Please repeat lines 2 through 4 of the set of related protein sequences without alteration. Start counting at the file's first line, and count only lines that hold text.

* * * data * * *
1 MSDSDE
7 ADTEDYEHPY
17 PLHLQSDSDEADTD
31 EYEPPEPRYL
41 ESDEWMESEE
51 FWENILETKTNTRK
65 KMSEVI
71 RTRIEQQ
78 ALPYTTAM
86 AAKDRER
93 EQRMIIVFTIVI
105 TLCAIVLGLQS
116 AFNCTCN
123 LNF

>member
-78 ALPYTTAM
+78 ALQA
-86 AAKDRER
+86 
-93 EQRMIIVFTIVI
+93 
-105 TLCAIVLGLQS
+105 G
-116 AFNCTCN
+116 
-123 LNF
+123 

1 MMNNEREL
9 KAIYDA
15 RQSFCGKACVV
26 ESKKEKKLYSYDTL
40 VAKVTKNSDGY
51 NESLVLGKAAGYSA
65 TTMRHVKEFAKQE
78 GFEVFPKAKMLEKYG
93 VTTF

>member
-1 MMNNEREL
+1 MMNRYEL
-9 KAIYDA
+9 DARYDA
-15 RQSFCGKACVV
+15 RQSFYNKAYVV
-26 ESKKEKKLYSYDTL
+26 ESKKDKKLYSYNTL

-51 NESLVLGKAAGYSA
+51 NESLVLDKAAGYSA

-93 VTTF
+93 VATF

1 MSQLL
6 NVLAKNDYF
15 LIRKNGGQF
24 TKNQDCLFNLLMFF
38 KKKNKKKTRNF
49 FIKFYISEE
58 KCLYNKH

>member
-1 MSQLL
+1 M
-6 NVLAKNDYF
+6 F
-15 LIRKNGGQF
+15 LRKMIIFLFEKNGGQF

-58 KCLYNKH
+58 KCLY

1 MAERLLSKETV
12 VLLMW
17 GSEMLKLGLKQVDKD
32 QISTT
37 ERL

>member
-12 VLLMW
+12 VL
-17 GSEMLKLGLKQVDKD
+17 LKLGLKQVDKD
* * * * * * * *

7 ADTEDYEHPY
17 PLHLQSDSDEADTD
31 EYEPPEPRYL